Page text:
This Was My First Computer

personal, tech 0 comments suggest edit

TRS 80 Color Computer Via Rory’s post here, I’ve discovered the Obsolete Technology Website.

The fact that this site evokes nostalgia only reinforces two facts about me, that I am a total geek and I’m getting old. I love the write-up of my very first computer (which I still own and have laying around here somewhere).

The gray/silver color scheme was fetching for the original TRS-80 Model I computer, but it just doesn’t work on the Color Computer - it has to be one of the ugliest computers ever.

Ahhh yeah!

Commodore 128Later, when several of my friends were riding the Commodore 64 wave, I jumped one step ahead with my second computer, the Commodore 128 (one-piece model). In sense, this wasn’t a step ahead at all as the Commodore 128 was just a glorified Commodore 64 with a nicer looking case. Just about nobody jumped at the chance to write software that took advantage of the C128 Mode or the CP/M mode. I pretty much spent most of the time using it in C64 mode.

Amiga 500 My third, and last computer before switching over to the Wintel universe, was every geek boy’s wet dream at the time, the Amiga 500. Unfortunately the site doesn’t have a write-up of the Amiga 500 specifically, but you can read up on the Amiga 2000 which came out the same year.

Ahhh memories…

UPDATE 2013-06-24: Turns out I still have that TRS-80!

phil-with-trs-80

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82 responses

  1. Avatar for Greg
    Greg June 6th, 2005

    This was my family's first computer. My dad chose it because he wrote computer programs and for him this was the purist way to do it at home. Because my sister and I complained all the time, he purchased TI Logo, but it was nothing compared to the Apple IIe version. Some things I remember:

    1. Dad programmed games for us and saved them to tape. No disk drive for us, we had a Radio Shack tape recorder that could record his programs. Loading my favorite game, Jungle Jim (a poor knockoff of Pitfall programmed in TI Extended Basic) took nearly 15 minutes to load. And we get mad now when a webpage takes more than a second to load.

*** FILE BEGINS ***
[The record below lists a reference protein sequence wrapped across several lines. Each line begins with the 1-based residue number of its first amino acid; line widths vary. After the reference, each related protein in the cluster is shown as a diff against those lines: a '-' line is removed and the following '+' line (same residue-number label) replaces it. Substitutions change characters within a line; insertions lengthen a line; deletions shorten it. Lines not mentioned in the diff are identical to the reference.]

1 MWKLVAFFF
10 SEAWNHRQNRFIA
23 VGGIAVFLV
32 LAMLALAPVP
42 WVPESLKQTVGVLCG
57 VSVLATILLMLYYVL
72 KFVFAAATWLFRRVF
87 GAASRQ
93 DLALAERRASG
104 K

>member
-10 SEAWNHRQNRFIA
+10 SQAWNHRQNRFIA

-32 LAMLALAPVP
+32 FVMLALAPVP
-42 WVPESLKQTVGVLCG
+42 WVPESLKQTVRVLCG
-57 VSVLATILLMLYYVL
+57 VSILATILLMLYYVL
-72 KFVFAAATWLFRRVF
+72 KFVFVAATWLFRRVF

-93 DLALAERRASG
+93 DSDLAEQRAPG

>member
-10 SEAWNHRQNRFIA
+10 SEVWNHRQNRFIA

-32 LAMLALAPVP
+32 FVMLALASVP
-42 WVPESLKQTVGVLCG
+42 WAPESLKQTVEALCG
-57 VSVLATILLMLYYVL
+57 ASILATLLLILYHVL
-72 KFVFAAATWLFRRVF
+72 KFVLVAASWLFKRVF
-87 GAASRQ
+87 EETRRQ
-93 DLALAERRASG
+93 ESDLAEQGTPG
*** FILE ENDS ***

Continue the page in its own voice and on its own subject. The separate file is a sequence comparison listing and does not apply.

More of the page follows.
2. Parsec was the best game available on the TI. It was like Wing Commander for the Flock of Seagulls.

    3. The TI joystick was terrible. IT would often stick so we had to pause the game to pull out the connector and blow on the interface. My sister learned to play Munch Man (Pac Man, except you shat out a chain to fill in the maze instead of eating power pellets) by only turning left since our joystick often didn't go right.

    4. We bought a 13 inch color portable TV to use as a monitor which I suppose was overkill becaise the TI only supported 16 colors.

    5. We entered a whole new world of computing when we bought the 32k memory expansion card. Sweet!

    6. One thing people oftern forget, the TI was portable. You could plug it into any TV and it only weighed about 8 pounds. It was just a pain carrying the tape recorder around.

    7. We replaced the TI with a 25 Mhz 386 SX with 1 mb of RAM and a 40 mb harddrive. My dad proudly said, "Son, this is more storage space then you'll ever need!" Ahh, the good old days!

  2. Avatar for Spiridon
    Spiridon June 6th, 2005

    Mmm, I missed out on all the C64 stuff and Amiga systems.



    I hardly remember my first computer, it was a XT cpu but I cant remember the clock speed, same as RAM memmory, but it had a 20MB hard disk, and I had like 50 games on it as well, also the main thing I did on it, play games.



    Yeah, and now I have 600 GB in my system+server and still not enough :P

  3. Avatar for mike
    mike June 8th, 2005

    I also had a CoCo for first computer at home. Before that I had to put the phone receiver into a portable coupler and dial into local university's computers.



    Those cartridges were a life saver so did not have to wait to load stuff from CASSETTE! We had a subscription to some "magazine" that sent us a new cassette each month with a bunch of programs on it. It was fun having to Fast Forward to a certain counter to get to a specific program to load.